One of the most insidious forms of food waste is the casual disposal of nourishing parts of plants and animals which are considered “inedible” for cultural reasons. A few years ago there was a splash of interest in “nose to tail cookery,” which used parts of animals that had previously been thrown away or processed into industrial products. Rejected food has a remarkably complicated afterlife – in “Pig 05049” Christien Meindertsma includes pictures of over 100 products that include substances from a single animal. When food is comparatively expensive, people find ways to use every part, and waste from one process becomes raw material for another. Leftover food and the dregs from brewing, cheesemaking, and pickling were fed to domestic animals. Cheap food makes more waste possible, but today regulations on waste are pushing industries to reinvent the circular economies of an earlier era, now with the sophistication of advanced organic chemistry.
But why are so many plant and animal parts thrown out the first place? I’ve been a fisherman my entire life, and as a beginner I was taught that the head, scales, backbone, skin, gills, internal organs and fins of a fish were inedible waste, to be thrown back into the water or put in the trash. As an anthropology student I spent a year living in a small Mayan village in the Central American rain forest, and I often went hunting, farming, and fishing with groups of men. The first time we caught some large fish in the river I was surprised to see my companions carefully cleaning out the guts of the fish, flushing the intestines using a small stick and running water. They wrapped the pile of guts in an aromatic leaf, and roasted the packet in a small fire. They explained to me that this was the best part of the fish, and only those who caught the fish got to eat it – I was surprised that it tasted so good, which got me wondering why my people always threw them away.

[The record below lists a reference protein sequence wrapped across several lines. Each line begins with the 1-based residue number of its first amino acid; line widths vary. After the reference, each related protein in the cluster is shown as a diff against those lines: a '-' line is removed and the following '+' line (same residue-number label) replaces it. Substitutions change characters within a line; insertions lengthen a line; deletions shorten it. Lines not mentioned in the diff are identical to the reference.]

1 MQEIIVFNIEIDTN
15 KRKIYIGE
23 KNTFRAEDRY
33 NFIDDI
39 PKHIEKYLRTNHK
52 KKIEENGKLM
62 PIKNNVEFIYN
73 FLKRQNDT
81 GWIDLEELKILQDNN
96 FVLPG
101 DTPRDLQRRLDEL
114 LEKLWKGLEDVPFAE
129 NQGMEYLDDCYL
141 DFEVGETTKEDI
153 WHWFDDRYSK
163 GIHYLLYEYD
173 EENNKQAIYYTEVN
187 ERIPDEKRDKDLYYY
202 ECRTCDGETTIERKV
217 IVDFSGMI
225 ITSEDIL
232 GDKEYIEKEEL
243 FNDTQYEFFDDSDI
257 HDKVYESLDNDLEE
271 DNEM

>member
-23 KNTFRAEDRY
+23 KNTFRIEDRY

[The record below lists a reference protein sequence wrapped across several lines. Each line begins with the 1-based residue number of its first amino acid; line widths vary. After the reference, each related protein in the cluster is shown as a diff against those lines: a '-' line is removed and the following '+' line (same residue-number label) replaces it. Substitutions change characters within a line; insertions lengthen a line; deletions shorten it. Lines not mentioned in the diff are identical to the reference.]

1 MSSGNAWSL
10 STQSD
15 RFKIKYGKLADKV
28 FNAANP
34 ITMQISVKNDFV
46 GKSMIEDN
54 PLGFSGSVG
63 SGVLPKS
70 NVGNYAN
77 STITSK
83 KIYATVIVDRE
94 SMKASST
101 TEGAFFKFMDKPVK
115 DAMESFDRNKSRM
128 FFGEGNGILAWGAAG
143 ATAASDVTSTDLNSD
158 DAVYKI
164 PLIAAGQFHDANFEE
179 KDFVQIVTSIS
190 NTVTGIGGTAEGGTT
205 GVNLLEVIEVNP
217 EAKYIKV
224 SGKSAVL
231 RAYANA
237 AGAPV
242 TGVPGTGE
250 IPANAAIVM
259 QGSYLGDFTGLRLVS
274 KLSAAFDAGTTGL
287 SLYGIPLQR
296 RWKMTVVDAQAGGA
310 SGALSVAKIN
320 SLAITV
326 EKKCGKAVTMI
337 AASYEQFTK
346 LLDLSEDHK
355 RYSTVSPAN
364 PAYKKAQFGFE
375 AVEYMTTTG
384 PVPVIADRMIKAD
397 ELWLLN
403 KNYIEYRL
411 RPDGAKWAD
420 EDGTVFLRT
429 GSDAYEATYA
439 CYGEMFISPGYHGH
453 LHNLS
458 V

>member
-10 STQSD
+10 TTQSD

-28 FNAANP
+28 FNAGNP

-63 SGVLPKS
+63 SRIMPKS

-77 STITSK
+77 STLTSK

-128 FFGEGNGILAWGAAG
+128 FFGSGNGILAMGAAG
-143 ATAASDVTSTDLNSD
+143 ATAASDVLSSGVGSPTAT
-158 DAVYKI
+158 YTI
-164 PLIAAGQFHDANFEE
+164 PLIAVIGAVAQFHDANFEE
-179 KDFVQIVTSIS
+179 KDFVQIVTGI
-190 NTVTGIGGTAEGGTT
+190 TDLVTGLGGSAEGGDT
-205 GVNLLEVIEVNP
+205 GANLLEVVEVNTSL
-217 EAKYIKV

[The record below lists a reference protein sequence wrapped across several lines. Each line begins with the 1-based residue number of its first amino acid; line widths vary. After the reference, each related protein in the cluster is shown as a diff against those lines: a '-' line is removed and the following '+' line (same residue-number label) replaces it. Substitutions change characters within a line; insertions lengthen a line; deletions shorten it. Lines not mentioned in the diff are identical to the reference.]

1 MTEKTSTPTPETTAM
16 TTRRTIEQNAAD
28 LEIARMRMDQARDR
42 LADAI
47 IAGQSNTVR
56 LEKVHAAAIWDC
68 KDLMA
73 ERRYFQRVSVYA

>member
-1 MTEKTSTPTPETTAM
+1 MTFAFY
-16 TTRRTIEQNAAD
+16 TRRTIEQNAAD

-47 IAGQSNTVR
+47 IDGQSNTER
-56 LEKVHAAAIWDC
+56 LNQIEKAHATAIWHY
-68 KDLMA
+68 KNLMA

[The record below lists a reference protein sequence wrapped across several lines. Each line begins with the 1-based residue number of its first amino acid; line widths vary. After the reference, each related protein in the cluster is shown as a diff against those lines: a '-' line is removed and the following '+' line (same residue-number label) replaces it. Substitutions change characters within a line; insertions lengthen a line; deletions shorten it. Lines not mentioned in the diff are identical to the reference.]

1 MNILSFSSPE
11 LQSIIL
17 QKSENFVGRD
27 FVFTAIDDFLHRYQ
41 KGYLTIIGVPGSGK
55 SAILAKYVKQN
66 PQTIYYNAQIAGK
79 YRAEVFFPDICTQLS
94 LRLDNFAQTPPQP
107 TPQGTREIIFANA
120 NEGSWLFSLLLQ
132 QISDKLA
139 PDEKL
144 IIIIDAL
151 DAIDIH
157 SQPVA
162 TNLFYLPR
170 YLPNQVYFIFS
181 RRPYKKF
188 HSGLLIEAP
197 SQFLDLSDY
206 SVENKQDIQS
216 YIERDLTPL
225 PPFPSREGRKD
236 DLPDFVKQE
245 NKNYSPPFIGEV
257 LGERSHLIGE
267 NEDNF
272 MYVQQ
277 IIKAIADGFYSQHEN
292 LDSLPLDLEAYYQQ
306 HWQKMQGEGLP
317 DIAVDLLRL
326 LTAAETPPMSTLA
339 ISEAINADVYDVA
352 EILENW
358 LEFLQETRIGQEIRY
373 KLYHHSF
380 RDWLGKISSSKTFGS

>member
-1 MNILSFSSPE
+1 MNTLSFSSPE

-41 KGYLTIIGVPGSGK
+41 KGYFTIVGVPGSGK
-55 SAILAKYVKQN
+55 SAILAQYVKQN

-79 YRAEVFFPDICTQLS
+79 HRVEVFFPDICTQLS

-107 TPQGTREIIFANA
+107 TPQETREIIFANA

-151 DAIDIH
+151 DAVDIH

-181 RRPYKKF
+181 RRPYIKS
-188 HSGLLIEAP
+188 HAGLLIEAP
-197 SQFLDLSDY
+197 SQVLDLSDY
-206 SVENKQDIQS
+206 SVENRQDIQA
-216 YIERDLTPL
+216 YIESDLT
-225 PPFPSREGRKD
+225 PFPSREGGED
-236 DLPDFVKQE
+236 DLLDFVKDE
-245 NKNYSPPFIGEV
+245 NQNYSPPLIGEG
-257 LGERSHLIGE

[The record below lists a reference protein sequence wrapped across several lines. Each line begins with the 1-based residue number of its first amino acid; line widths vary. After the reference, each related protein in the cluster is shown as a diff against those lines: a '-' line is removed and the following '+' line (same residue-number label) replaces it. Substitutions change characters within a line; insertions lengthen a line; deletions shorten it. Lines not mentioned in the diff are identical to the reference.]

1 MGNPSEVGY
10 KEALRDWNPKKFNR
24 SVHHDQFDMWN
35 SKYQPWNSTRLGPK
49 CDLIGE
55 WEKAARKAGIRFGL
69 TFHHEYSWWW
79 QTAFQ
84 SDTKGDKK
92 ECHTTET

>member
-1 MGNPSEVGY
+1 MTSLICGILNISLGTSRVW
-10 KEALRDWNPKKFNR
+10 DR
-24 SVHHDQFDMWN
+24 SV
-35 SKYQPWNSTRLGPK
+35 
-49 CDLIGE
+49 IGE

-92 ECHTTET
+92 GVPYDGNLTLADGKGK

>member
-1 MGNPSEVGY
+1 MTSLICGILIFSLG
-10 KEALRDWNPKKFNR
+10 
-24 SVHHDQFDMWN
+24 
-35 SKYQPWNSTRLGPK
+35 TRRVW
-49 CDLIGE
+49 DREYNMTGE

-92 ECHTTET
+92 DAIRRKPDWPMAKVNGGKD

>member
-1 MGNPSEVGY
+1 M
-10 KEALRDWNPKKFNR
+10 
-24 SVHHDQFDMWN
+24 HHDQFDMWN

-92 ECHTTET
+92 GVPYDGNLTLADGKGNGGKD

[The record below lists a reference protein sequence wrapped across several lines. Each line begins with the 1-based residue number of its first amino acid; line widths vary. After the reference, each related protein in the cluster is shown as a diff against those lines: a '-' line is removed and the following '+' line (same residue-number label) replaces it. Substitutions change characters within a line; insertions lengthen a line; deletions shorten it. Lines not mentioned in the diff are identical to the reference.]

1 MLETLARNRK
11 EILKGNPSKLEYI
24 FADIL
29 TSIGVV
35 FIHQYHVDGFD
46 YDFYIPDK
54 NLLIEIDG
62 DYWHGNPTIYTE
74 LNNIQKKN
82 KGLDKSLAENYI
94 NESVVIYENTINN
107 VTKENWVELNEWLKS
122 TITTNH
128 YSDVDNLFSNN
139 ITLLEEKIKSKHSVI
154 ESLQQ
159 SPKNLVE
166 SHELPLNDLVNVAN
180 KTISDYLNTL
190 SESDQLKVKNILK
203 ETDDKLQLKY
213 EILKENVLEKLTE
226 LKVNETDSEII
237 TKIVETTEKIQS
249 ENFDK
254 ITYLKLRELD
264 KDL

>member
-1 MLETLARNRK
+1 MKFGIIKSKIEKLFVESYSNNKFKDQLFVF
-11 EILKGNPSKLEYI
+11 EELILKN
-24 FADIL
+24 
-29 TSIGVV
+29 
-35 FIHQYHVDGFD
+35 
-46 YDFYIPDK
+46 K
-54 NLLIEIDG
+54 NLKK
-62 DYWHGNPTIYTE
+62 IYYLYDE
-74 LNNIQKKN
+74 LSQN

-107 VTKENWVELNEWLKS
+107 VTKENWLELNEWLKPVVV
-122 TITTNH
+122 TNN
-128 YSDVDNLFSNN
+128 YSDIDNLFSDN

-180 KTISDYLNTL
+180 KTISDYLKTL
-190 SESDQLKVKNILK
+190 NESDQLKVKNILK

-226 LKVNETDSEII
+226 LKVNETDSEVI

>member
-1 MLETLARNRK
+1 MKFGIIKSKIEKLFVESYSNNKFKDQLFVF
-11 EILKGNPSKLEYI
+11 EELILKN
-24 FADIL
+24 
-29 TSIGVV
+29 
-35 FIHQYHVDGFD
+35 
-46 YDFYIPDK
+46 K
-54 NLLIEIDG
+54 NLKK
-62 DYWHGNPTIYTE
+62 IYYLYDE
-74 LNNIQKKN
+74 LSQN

During a recent stay in Singapore I ate fish head curry, a pricey delicacy because the head is the tastiest portion. I also ate crispy puffs made from fish swim bladders (called fish maw on most Chinese menus), saw but did not eat sharks-fin soup, and loved the crispy fried fish skin that came with an order of congee. In the market a fishmonger showed me how a large fish like a grouper is cut into parts for different uses. The backbones, fins and scales are deep-fried, stewed or used to make stock. Internal organs, particularly the liver, eggs and milt are delicacies. I still have not tried eating fish scales, but now I am willing to try.
At one time the least desirable and cheapest parts of butchered animals were sold to the poor. As industrial meat processing took over, the lower-value portions never got shipped out to retailers, and corporations either processed them into other foods (like sausages) or sold them to be rendered into other industrial products. I remember buying some Vienna Sausages in Mexico that said the main ingredient was “pork lips.” But the average supermarket shopper never sees heads, tails, feet or organs.
Culture is the only reason some edible part of a plant or animal is wasted. Every part of most every animal can be eaten – and has been eaten by our ancestors. Culture and status determine which parts are tasty and which are disgusting. Some Americans leave the skin on potatoes when they make potato salad; others throw away the peels, or cover them with cheese and toast them. Of course nobody wants to eat some anonymous “pink slime,” but in Belize I learned to cherish pig tails in my beans, and in Ghana I happily ate roasted turkey-tails. In the USA people are moving in the opposite direction, demanding boneless fish fillet, usually hidden by a thick layer of breading. To cut waste, we need to take “nose to tail” a step further and learn new tastes.